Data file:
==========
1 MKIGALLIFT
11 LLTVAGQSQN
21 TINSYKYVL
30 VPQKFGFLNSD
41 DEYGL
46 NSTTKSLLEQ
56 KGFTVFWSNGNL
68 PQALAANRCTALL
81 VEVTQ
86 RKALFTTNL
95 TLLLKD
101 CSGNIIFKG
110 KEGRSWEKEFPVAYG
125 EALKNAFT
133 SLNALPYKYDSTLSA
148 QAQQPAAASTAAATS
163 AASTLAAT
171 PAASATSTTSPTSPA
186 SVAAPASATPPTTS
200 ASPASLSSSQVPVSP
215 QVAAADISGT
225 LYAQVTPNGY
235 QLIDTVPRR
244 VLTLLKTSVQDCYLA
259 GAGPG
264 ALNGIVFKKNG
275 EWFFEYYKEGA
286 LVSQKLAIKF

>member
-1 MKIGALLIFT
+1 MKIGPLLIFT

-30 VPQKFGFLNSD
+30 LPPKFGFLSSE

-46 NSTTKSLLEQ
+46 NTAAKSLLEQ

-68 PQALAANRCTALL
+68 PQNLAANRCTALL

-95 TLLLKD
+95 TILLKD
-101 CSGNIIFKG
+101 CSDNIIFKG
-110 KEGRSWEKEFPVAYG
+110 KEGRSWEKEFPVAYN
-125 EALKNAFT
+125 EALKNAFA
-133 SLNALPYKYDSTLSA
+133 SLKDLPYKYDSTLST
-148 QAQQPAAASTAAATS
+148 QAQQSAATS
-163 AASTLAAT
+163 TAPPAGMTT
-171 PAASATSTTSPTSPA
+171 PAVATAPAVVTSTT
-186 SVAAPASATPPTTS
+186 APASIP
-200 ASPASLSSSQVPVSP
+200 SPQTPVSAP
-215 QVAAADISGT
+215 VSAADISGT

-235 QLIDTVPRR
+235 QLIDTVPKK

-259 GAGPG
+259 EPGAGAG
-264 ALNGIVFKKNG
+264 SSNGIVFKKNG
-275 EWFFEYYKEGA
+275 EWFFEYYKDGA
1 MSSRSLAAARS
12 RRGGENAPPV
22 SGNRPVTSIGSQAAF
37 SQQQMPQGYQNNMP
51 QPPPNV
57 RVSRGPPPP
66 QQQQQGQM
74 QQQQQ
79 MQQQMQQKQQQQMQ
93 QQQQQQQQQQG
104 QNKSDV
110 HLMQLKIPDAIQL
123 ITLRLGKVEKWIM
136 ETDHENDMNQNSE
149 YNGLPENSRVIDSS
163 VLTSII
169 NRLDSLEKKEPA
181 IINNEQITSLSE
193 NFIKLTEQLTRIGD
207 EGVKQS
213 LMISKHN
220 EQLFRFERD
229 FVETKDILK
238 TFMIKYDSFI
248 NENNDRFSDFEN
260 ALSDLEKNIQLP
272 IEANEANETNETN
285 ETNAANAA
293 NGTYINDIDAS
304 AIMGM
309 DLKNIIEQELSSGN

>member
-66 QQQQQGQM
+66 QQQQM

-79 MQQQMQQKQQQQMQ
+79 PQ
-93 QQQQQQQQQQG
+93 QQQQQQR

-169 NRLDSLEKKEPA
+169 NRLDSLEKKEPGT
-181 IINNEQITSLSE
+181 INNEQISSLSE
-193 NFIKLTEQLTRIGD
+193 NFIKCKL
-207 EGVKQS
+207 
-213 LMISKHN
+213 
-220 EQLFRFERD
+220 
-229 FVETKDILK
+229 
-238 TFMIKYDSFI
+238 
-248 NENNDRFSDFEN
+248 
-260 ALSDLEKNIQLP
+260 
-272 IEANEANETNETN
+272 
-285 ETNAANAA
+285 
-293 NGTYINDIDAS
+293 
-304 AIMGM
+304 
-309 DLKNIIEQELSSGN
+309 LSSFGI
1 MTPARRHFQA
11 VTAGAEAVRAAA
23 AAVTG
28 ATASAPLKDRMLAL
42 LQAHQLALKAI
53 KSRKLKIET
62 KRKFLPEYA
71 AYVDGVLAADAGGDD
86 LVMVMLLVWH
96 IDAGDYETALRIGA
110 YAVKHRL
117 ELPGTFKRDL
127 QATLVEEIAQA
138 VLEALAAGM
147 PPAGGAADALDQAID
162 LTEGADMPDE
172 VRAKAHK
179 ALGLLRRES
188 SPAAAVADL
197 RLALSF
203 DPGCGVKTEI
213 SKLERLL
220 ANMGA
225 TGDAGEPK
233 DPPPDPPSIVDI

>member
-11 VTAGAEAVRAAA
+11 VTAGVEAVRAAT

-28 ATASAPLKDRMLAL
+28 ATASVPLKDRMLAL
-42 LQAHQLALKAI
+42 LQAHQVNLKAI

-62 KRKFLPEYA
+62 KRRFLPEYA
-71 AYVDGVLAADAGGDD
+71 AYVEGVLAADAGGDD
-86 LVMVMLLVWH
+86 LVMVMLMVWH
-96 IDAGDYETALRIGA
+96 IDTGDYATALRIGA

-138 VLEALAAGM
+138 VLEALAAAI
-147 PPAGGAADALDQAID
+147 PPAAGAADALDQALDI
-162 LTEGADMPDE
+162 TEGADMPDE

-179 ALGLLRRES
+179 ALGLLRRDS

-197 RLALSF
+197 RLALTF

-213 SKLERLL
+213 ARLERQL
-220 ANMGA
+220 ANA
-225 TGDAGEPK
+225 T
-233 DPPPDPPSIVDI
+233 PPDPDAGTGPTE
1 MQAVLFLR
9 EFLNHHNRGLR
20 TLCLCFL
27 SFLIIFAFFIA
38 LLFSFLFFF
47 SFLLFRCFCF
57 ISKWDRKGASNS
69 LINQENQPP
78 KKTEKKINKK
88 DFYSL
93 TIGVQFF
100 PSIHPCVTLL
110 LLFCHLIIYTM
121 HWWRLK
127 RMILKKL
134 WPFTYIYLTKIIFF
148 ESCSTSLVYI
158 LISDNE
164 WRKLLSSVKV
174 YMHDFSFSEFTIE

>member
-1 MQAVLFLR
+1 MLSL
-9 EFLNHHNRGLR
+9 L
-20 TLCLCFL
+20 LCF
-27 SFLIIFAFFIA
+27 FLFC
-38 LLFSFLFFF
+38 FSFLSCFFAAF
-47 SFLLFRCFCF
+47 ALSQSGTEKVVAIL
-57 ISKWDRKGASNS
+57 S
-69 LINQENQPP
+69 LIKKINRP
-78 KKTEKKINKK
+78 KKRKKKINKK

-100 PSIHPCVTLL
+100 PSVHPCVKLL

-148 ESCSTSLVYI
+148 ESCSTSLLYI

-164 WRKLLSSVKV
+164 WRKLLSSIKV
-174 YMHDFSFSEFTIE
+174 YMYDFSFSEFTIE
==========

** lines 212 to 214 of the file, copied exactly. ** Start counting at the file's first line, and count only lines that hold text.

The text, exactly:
164 WRKLLSSVKV
174 YMHDFSFSEFTIE

>member